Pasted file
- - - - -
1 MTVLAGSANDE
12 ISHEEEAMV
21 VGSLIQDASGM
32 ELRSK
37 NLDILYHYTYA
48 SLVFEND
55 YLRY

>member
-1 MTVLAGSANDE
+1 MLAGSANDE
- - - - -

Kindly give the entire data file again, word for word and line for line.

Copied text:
1 MTVLAGSANDE
12 ISHEEEAMV
21 VGSLIQDASGM
32 ELRSK
37 NLDILYHYTYA
48 SLVFEND
55 YLRY

>member
-1 MTVLAGSANDE
+1 MLAGSANDE